Wearing a bright orange dress and armed with scissors, German artist Nezaket Ekici is tethered to the ceiling of a room via her hair. Long ropes act as handcuffs and are tied to the ends of her long brown strands. The only way out? To cut the strings or hair. Her performance, titled Atropos, was first presented in 2006 and again in 2008. It used 100 ropes, 100 hairlines, and 100 pitons (a type of metal spike) and lasted one hour.
We see that during Atropos, strings and hair are cut and dangle over Ekici’s eyes and other pieces of rope. At its core, it’s the act of freeing oneself from the ties (literally) that bind. In a statement about the work, posted on the Celeste Network:
She carries out an act of the self-liberation, while she frees herself with the help of a sissle from long ropes fastened at the roof and to the hair. She cuts off a part of her hair and in this way dissociates herself from a piece of herself. This work can be seen as a vital discussion about the question on the sense of life, that is partly characterised by striving for freedom. Particularly, because hair can be considered as a symbol of life.
This piece’s title comes from the Greek myth of the Moirai who are the goddesses of fate. The statement further explains:
Atropos, who is one of them splits according to the myth the fate threads of the life with a sissle. The artist shows with the radical act of the hair-cut a way out. She takes fate into her own hands and frees herself, like Atropos did. At least the act of the cutting can be seen as an attempt of liberation in itself. (Via Sweet Station)
Monique Schreijer makes prodigious, multi-colored and wearable wigs. So far, six samples have been designed by the artist in her NYC studio. Each one has a theme and a story leading to dreams and fantasies. Monique Schreijer has created wigs that, aligned together, resemble to a world of tales. Inspired by Sophia Coppola’s Marie Antoinette, braiding her own hair and playing with Barbie dolls when she was a child, she brings something innocent yet symbolic in each wig.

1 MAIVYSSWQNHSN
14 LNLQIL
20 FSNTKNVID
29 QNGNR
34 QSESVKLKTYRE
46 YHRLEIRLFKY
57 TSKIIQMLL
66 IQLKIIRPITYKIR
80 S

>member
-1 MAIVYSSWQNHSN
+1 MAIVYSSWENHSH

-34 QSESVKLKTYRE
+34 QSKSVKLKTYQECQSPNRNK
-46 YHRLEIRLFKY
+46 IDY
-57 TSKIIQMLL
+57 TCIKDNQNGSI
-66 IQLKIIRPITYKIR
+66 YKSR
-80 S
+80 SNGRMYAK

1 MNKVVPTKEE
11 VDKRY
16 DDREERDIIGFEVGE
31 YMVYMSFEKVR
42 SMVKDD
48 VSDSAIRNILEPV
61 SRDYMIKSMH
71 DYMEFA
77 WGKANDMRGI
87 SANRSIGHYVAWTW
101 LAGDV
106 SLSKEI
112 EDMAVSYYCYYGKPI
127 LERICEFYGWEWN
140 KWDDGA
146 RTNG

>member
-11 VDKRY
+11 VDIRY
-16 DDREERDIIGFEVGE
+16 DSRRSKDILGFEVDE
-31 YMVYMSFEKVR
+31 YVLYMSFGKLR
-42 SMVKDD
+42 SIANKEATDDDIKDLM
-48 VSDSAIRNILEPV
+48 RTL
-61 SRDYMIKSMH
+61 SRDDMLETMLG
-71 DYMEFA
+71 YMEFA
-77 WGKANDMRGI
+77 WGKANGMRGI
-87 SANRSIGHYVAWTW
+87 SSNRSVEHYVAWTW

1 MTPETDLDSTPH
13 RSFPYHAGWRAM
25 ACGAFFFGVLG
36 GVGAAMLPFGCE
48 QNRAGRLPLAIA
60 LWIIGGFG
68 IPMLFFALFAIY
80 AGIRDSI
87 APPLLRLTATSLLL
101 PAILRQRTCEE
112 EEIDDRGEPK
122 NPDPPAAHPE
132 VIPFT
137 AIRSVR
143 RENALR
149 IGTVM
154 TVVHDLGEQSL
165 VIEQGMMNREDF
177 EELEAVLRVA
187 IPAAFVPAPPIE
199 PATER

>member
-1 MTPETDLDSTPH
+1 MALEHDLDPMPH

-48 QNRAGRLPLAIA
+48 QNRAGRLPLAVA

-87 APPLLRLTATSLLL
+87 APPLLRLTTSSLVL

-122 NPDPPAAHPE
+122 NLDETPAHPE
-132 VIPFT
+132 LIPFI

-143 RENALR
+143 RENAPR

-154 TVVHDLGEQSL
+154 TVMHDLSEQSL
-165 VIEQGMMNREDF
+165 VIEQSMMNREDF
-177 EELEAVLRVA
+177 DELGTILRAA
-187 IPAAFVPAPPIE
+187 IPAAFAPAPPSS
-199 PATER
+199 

Almost everything including the jewelry is hand made, except for the birds and butterflies. Monique Schreijer uses mixed medias such as of Kanekalon hair, tinted powder, faux pearls, hot glue, feathers, rubber bands, found sticks, wire, glitter, toys, and scraps. She has come up with six wigs over two years. Each wig has a name, a color assigned to it and a detailed theme, narrated on the hair and which is taking most of the space:
‘1.Black – Plague of Marseilles, 2.Red – Queen, 3.Pink – Cotton candy/unicorn, 4.Green – Valley of Cocora, 5.Multicolored/sailboat/dog – California. 6.Blue – Dreamy girl’
Monique Schreijer uses symbols to express what moves her. Ladders to reveal escapism, black skeletons and rats for darkness and evil, flying birds and a flourishing nest for freedom and fertility. Not only are the wigs beautifully crafted, they are a source of creativity and imagination.
Albert Folch is a young artist based in Barcelona, Spain. Folch has established himself as a freelance designer with his own studio, his efforts are focused on editorial, book catalog and magazine design. Its difficult not to be amazed by the quality and quantity of his work. How many of us are that good that often?
Let’s face it. Going to the movies can be an expensive and sometimes obnoxious endeavor. As the popularity in streaming services like Netflix and Hulu grow, it’s so much easier and cheaper to just stay at home. But, when you look at these photographs of grandiose theaters by Franck Bohbot, it makes you wish you paid the $15 to be there. In his series simply titled Cinema, he captures the old elegance and spectacular detailing of these places, all of them empty so you can see all of their idiosyncrasies.
Not surprisingly, all of the photographs are theaters in California, in Hollywood and beyond. Some of the decor of these places is totally over the top, like the Orinda Theater, where faux Egyptian hieroglyphics line the walls and guests sit in red velvet seats. Or the Brava Theater in San Francisco, which has an absinthe green ceiling. The Crest in Los Angeles lines its walls with a city landscape and its ceiling dotted with stars, making its patrons believe they are viewing a film outside.
Bohbot’s photography frames these places so they really shine. He controls the lighting and exposure, making these venues appear glitzy and impressive, probably more so than they actually are. But isn’t that movies are trying to do, and by extension the theaters, too? They want you to escape your everyday life for a few hours and believe that you are somewhere else. (Via Flavorwire)